Some of my earliest memories have been of thresholds, doorways and windows. It took me many years to recognize this curious fascination, even though I had been unconsciously incorporating them all along in my artwork. There was just something about the narrow area where two different spaces met that intrigued me. The SciArt Bridge Residency has been one such threshold as it has introduced me to Leilhae and opened a whole new world of possibilities.
Over the last few months, I have thoroughly enjoyed my meetings with Leilhae, bombarding her with questions. Her patient responses have given me a better understanding of the workings of the cosmos. Every time I would share my crazy thoughts with her and ask very basic questions, she would always remind me that no question was less important, and that it provided a new viewpoint.
Leilhae has written about the chaos in her life currently in terms of carton boxes and commitments, and my world has been pretty similar too. These past few weeks, I tried to work on my blog posts and failed miserably. Apart from the pandemic and all the unrest going on in the world, I have been totally consumed by the 2021 Kolam project, which has gotten way beyond my expectations in terms of time, effort and outreach. Now more than 1,800 cardboard tiles are stacked around in my house, waiting to be rearranged and ready for installation. When these tiles are assembled together like quilt patches, a large kolam pattern will emerge from the parts. One of my partners from the 2021Kolam team, Roopal Shah, had shared a poem by Jon Maidan titled We are Weavers that spoke to me at many levels as it beautifully described my chaotic thoughts in words.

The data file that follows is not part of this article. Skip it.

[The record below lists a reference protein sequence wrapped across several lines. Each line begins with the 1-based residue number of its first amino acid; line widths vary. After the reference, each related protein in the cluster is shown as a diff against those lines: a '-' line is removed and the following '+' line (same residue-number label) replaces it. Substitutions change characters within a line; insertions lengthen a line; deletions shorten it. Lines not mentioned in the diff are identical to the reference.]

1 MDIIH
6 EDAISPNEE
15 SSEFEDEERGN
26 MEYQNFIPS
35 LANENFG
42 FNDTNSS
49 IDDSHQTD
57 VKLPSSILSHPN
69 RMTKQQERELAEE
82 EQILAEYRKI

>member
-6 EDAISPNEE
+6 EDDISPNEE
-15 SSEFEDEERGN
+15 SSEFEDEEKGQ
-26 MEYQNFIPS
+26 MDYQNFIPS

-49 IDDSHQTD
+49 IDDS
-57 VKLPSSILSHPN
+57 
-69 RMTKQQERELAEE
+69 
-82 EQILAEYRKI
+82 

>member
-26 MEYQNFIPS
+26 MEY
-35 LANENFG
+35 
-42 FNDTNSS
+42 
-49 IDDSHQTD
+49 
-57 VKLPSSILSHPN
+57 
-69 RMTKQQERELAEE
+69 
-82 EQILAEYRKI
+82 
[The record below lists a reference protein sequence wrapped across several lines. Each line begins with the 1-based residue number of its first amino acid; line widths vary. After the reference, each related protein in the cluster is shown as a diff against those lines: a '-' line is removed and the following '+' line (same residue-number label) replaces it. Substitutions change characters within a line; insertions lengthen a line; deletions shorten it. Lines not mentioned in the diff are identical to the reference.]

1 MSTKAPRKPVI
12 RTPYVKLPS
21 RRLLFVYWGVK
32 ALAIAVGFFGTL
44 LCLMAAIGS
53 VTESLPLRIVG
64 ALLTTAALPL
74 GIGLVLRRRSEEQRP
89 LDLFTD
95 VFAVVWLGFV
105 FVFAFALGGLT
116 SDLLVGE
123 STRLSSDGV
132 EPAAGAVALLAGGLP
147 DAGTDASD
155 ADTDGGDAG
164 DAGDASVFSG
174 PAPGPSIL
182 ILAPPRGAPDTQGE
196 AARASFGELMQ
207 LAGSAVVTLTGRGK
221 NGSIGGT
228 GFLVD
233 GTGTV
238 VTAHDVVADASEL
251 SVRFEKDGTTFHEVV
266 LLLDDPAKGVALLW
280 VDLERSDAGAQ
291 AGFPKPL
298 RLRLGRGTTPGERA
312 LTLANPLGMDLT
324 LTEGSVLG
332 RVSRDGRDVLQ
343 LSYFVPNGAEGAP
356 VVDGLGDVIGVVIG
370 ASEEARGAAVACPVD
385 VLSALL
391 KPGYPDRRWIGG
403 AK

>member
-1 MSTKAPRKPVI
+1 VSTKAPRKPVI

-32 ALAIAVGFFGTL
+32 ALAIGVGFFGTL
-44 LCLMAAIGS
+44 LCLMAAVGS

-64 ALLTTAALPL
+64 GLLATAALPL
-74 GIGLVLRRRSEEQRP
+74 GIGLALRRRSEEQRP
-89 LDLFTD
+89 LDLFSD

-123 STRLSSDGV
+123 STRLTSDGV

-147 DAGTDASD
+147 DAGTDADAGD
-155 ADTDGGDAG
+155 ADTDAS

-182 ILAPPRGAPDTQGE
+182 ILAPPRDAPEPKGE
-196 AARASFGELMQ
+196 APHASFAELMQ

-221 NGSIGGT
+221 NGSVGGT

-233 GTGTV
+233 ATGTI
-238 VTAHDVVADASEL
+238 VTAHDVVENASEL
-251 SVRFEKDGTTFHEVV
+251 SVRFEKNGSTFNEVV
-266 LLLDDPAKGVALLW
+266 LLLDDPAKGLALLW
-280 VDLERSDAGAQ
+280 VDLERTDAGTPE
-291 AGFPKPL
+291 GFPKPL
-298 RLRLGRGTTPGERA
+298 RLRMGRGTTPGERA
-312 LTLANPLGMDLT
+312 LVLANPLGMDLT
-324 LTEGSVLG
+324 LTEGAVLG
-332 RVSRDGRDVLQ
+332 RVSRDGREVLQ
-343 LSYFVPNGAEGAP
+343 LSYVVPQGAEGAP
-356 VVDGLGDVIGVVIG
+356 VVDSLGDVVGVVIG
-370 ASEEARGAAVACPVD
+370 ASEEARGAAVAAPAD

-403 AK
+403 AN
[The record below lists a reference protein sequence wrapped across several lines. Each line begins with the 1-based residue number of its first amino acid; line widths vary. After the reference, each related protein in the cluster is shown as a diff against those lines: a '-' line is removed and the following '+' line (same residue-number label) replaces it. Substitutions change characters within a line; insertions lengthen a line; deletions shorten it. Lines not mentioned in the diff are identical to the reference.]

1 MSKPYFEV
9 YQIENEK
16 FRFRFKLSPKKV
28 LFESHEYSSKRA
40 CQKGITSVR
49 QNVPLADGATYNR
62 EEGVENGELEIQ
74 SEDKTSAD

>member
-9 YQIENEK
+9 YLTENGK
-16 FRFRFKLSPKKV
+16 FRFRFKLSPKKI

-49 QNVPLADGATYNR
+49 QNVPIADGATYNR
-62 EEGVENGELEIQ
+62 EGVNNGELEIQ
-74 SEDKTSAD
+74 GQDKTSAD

2021 Kolam, Paper, Paint, Pens, Colored Pencils, Board, Clasps and Board, 12”x12” each/ 50’x50’ installation
Kolams are drawn at the threshold of space and time, as Tamil women in India perform this daily ritual on the floor just in front of their houses at sunrise and sunset. They draw a grid of dots and then weave meandering lines around the dots, following certain rules and also allowing for creativity at the same time. Kolams are ephemeral as these aesthetically beautiful patterns last only for a short time before they are walked upon and erased, to make way for another new kolam. This alternating cycle of order and chaos seems to extend across scales in the universe.